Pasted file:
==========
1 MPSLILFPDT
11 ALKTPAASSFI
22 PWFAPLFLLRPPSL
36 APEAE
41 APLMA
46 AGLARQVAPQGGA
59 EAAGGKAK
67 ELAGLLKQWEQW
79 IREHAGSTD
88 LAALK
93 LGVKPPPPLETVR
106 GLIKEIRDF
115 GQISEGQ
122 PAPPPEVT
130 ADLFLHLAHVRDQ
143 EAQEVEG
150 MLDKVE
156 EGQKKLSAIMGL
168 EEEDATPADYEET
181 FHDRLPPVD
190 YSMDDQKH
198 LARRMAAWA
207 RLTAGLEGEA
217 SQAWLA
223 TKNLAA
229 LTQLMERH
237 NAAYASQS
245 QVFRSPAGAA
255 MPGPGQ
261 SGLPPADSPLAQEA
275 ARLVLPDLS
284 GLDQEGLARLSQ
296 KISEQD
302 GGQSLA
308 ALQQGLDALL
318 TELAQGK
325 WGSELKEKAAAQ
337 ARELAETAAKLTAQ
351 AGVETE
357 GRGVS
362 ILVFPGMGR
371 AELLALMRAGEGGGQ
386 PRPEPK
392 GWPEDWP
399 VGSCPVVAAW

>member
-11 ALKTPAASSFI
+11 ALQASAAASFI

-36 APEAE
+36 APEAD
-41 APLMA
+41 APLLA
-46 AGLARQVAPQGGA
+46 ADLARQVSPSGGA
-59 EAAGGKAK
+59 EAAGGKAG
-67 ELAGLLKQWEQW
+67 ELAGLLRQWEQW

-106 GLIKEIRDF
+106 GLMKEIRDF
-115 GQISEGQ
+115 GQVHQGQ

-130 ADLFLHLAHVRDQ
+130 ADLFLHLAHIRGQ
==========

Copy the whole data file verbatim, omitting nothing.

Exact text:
1 MPSLILFPDT
11 ALKTPAASSFI
22 PWFAPLFLLRPPSL
36 APEAE
41 APLMA
46 AGLARQVAPQGGA
59 EAAGGKAK
67 ELAGLLKQWEQW
79 IREHAGSTD
88 LAALK
93 LGVKPPPPLETVR
106 GLIKEIRDF
115 GQISEGQ
122 PAPPPEVT
130 ADLFLHLAHVRDQ
143 EAQEVEG
150 MLDKVE
156 EGQKKLSAIMGL
168 EEEDATPADYEET
181 FHDRLPPVD
190 YSMDDQKH
198 LARRMAAWA
207 RLTAGLEGEA
217 SQAWLA
223 TKNLAA
229 LTQLMERH
237 NAAYASQS
245 QVFRSPAGAA
255 MPGPGQ
261 SGLPPADSPLAQEA
275 ARLVLPDLS
284 GLDQEGLARLSQ
296 KISEQD
302 GGQSLA
308 ALQQGLDALL
318 TELAQGK
325 WGSELKEKAAAQ
337 ARELAETAAKLTAQ
351 AGVETE
357 GRGVS
362 ILVFPGMGR
371 AELLALMRAGEGGGQ
386 PRPEPK
392 GWPEDWP
399 VGSCPVVAAW

>member
-11 ALKTPAASSFI
+11 ALQASAAASFI

-36 APEAE
+36 APEAD
-41 APLMA
+41 APLLA
-46 AGLARQVAPQGGA
+46 ADLARQVSPSGGA
-59 EAAGGKAK
+59 EAAGGKAG
-67 ELAGLLKQWEQW
+67 ELAGLLRQWEQW

-106 GLIKEIRDF
+106 GLMKEIRDF
-115 GQISEGQ
+115 GQVHQGQ

-130 ADLFLHLAHVRDQ
+130 ADLFLHLAHIRGQ